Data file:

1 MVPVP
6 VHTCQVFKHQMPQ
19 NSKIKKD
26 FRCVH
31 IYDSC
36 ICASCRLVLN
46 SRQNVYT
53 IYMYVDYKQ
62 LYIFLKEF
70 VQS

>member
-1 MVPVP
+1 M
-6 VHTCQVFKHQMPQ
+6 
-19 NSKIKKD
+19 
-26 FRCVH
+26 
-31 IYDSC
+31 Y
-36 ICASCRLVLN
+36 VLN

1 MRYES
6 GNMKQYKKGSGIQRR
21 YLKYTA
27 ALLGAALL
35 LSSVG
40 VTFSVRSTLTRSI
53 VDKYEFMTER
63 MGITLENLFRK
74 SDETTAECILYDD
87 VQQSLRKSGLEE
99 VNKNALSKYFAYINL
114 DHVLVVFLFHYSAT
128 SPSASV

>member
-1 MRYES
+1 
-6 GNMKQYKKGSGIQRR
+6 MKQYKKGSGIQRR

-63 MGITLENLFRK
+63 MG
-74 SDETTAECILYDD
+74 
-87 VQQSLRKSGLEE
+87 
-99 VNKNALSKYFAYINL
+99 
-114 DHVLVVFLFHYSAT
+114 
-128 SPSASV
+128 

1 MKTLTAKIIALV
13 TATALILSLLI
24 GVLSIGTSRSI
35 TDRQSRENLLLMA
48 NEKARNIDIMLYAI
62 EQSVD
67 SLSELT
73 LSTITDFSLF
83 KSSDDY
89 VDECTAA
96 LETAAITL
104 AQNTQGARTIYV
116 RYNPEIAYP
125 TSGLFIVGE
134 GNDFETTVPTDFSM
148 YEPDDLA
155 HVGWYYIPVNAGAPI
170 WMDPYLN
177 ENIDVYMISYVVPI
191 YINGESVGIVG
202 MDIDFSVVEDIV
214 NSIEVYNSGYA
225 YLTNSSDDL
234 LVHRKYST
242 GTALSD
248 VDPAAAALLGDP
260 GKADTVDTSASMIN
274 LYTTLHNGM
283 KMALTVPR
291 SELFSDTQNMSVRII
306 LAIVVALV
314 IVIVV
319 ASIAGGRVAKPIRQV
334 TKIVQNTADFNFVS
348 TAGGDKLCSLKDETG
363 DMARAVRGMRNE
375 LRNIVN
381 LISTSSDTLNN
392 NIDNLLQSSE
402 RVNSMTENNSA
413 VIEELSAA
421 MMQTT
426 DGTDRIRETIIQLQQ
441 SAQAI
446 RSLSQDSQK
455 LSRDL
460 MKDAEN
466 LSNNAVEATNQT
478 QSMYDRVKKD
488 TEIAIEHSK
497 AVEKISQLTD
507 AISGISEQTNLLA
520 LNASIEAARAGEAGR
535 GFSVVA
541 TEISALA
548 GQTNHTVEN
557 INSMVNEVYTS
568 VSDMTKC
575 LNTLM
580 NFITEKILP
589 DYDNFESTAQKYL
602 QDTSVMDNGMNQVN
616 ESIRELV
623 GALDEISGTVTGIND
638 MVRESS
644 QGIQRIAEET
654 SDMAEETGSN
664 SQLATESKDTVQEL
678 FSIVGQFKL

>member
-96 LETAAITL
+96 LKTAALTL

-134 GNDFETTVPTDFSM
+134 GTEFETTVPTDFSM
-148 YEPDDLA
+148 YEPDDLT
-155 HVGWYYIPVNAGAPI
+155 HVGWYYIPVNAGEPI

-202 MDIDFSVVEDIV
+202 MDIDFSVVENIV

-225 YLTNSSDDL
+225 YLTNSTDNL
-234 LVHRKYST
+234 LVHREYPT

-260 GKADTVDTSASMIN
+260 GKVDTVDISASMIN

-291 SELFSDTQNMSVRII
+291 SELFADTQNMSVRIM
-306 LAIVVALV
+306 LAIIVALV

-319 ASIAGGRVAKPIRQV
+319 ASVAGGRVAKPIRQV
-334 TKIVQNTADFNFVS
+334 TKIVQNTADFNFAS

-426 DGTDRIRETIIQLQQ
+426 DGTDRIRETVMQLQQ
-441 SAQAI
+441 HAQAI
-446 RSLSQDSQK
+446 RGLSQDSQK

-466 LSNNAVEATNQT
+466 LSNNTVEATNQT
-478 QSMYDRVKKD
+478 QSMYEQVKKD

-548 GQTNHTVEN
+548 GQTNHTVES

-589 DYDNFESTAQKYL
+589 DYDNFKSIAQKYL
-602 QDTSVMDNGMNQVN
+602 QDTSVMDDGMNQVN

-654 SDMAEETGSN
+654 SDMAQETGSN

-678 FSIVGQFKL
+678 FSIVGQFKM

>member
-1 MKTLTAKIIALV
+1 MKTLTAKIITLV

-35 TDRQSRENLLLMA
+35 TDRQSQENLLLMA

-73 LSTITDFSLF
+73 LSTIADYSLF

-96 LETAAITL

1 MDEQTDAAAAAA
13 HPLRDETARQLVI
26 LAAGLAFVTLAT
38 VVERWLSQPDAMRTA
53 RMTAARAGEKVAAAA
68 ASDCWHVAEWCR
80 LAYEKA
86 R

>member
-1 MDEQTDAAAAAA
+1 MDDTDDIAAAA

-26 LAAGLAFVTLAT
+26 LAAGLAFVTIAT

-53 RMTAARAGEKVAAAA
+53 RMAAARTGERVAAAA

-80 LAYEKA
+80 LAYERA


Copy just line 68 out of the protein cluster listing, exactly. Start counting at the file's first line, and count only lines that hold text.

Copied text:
134 GNDFETTVPTDFSM